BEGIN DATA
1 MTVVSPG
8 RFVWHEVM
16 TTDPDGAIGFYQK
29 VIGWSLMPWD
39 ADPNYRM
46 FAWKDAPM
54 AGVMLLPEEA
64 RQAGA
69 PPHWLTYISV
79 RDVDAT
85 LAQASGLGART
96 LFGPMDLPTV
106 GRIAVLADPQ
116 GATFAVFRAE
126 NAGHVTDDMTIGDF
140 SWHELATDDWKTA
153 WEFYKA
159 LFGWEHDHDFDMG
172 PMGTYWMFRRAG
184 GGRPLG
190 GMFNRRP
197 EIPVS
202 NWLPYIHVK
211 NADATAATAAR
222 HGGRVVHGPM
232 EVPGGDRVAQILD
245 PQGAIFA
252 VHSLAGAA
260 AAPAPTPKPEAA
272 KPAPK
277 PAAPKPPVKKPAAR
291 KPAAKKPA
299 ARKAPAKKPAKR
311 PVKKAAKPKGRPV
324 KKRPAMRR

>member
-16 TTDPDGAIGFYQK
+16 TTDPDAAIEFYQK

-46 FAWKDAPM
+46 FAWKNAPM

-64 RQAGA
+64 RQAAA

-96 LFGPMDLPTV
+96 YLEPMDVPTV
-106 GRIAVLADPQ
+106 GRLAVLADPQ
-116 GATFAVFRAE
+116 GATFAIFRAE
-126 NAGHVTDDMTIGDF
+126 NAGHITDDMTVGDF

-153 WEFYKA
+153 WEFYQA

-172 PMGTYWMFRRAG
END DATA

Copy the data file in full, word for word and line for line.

1 MTVVSPG
8 RFVWHEVM
16 TTDPDGAIGFYQK
29 VIGWSLMPWD
39 ADPNYRM
46 FAWKDAPM
54 AGVMLLPEEA
64 RQAGA
69 PPHWLTYISV
79 RDVDAT
85 LAQASGLGART
96 LFGPMDLPTV
106 GRIAVLADPQ
116 GATFAVFRAE
126 NAGHVTDDMTIGDF
140 SWHELATDDWKTA
153 WEFYKA
159 LFGWEHDHDFDMG
172 PMGTYWMFRRAG
184 GGRPLG
190 GMFNRRP
197 EIPVS
202 NWLPYIHVK
211 NADATAATAAR
222 HGGRVVHGPM
232 EVPGGDRVAQILD
245 PQGAIFA
252 VHSLAGAA
260 AAPAPTPKPEAA
272 KPAPK
277 PAAPKPPVKKPAAR
291 KPAAKKPA
299 ARKAPAKKPAKR
311 PVKKAAKPKGRPV
324 KKRPAMRR

>member
-16 TTDPDGAIGFYQK
+16 TTDPDAAIEFYQK

-46 FAWKDAPM
+46 FAWKNAPM

-64 RQAGA
+64 RQAAA

-96 LFGPMDLPTV
+96 YLEPMDVPTV
-106 GRIAVLADPQ
+106 GRLAVLADPQ
-116 GATFAVFRAE
+116 GATFAIFRAE
-126 NAGHVTDDMTIGDF
+126 NAGHITDDMTVGDF

-153 WEFYKA
+153 WEFYQA

-172 PMGTYWMFRRAG